New Student Orientation adapts to unusual fall 2020 semester

Maddie Margioni, Contributing Writer

The University’s New Student Orientation began differently this year than in the past. The ongoing COVID-19 pandemic required many activities to be planned and organized via Zoom. However, this also meant that activities could start earlier for first-years, including the new schedule of events called “14 Days to ’ray!”, a program created specifically for the Class of 2024.

The “14 Days to ’ray!” program began on Aug. 3 and lasted until the start of classes on Aug. 17, two weeks later. The transition from virtual to in-person events commenced on Aug. 12, the date of move-in for first-year students. These virtual events prior to move-in allowed first-years to gain a sense of community and meet students living outside their hall before arriving on campus. 

The virtual events included pre-recorded videos on campus life, as well as Zoom meetings with academic deans, advisers and fellow first-year students. Multiple Zoom sessions were made in order to accommodate the University’s many long-distance attendees on the West Coast and abroad. 

Orientation for the Class of 2024 was bound to be a different experience than any before because of the ongoing pandemic, but New Student Orientation continued planning activities and welcome events, modified to fit the current pandemic.

Orientation Assistant (OA) Emma Stone ’22 described certain changes to orientation. “Orientation was still an amazing experience, despite all of the hurdles with COVID. First-years all arrived at different times, which made the program different but I think that we were still definitely successful in achieving our goal of welcoming them to campus,” Stone said.

Due to the stringent COVID-19 regulations, some activities naturally could not be done, but many were highly adaptable to the new environment and built camaraderie among the new first-years. This included the traditional field games such as an egg run – each student received their own spoon instead of doing hand-offs.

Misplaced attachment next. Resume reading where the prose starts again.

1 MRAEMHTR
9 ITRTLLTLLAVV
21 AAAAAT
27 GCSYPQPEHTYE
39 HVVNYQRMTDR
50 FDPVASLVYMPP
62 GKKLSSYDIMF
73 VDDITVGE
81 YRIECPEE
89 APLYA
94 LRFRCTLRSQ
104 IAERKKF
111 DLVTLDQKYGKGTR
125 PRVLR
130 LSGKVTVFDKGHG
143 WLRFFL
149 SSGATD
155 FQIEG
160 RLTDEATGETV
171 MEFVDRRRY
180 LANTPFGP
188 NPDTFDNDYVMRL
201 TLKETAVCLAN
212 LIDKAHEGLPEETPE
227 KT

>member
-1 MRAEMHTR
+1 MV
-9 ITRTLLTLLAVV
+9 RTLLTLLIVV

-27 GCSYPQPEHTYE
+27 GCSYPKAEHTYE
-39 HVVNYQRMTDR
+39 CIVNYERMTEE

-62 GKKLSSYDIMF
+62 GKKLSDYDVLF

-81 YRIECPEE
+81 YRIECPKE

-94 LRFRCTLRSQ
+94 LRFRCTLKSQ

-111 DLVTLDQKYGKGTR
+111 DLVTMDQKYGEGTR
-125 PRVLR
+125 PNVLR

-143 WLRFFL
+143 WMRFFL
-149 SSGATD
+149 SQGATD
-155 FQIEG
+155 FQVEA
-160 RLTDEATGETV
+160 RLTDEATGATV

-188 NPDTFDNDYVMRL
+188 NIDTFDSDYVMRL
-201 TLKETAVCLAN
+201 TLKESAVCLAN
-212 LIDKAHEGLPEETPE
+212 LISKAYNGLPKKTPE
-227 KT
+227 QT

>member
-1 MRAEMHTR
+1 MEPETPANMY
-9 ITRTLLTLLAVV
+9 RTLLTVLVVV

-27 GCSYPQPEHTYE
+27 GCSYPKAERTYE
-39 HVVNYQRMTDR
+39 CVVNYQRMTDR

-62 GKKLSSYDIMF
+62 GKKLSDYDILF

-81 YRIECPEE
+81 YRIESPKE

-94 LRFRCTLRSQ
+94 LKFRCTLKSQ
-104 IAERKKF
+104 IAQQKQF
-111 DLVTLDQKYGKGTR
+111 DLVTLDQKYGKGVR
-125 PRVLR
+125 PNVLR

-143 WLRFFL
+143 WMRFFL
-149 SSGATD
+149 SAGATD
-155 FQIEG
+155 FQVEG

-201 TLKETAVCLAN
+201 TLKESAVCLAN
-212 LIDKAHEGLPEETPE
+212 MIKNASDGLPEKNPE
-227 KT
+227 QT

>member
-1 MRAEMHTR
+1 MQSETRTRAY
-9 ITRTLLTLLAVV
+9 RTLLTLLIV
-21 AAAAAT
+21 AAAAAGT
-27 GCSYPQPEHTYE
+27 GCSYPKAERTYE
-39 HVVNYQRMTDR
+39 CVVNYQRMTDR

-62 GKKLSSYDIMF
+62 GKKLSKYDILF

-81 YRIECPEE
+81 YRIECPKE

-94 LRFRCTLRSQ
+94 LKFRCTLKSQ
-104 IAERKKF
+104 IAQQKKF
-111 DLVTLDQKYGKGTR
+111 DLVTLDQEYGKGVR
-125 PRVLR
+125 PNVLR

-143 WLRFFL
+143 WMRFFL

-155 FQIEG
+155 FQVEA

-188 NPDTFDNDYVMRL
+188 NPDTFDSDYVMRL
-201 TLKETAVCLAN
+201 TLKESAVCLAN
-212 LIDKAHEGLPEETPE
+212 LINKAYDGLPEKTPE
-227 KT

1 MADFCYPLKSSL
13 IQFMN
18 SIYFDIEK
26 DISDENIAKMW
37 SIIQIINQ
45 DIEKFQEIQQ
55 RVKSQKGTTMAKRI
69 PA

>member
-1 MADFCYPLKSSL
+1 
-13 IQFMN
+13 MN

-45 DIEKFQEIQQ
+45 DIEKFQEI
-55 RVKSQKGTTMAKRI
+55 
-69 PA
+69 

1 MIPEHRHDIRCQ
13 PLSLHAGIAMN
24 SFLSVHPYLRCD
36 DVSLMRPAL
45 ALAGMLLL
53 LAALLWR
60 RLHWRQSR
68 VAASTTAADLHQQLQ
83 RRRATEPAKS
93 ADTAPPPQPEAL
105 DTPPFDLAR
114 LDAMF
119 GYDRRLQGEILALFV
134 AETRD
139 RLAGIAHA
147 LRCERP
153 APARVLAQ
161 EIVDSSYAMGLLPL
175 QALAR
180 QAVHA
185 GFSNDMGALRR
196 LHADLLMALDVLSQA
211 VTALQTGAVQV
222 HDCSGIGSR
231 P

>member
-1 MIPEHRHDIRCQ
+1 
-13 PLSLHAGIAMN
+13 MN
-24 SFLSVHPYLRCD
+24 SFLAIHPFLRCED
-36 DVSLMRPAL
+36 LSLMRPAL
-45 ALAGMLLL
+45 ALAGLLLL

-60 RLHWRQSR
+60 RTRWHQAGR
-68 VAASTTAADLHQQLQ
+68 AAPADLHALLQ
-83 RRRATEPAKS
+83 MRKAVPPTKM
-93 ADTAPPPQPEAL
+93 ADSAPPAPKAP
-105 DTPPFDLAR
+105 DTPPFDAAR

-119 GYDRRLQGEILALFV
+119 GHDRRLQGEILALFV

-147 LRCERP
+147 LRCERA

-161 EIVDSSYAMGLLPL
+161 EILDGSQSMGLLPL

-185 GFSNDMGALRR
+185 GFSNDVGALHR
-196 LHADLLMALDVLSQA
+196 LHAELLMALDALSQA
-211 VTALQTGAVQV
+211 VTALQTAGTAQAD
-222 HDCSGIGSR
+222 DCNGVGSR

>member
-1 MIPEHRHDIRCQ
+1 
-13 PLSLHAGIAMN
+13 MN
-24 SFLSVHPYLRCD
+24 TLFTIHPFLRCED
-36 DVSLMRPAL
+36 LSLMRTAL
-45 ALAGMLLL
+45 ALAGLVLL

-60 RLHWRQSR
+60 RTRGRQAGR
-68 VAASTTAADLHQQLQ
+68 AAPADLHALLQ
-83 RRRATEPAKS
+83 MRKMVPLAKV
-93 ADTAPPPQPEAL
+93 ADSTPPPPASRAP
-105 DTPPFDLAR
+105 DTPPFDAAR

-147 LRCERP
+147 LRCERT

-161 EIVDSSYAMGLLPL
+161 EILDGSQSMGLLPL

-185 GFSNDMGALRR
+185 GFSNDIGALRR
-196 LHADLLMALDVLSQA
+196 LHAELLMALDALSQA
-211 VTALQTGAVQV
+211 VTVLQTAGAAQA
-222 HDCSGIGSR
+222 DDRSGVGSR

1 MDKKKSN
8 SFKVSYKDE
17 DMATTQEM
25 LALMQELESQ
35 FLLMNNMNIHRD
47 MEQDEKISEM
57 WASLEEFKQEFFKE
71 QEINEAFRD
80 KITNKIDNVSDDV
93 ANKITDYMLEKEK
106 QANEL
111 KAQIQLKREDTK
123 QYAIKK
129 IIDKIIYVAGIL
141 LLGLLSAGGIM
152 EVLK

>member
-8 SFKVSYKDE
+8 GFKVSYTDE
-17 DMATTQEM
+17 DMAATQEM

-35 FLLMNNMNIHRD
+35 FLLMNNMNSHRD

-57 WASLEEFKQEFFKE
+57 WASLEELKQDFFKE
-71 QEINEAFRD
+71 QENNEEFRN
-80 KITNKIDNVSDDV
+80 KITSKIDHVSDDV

Crucial to New Student Orientation was the ability to have in-person activities, meaning meals, meetings and games were held face-to-face. The name of the game was social distancing, as is the case with all campus life and instruction this fall semester. 

As with University tradition, Orientation concluded with the First-Year Convocation. This was done virtually, and first-years were invited to watch University President John Bravman address the community about the new challenges this year would bring, as well as the joy of the University in welcoming a new class.

“I am so proud of all of my fellow OAs for being thrown right into welcoming first-years with very little plans but still being able to maintain amazing positive energy and organize super fun introductory and bonding experiences for the first-years,” Stone said.

While the Class of 2024 goes into their college career during an uncertain time, New Student Orientation provides a service to prepare them for what they face, and build up the University community in the process. It was clear that, despite the adjustments to orientation, many of the first-years still appreciated the experience.

“I bet orientation was a little different for everyone this year, but the RAs and the OLs were so generous with their time,” Caroline Mahoney ’24 said. “I met so many kids from my building and bonded with the kids in my hall. It definitely helped me in the first week of school.”

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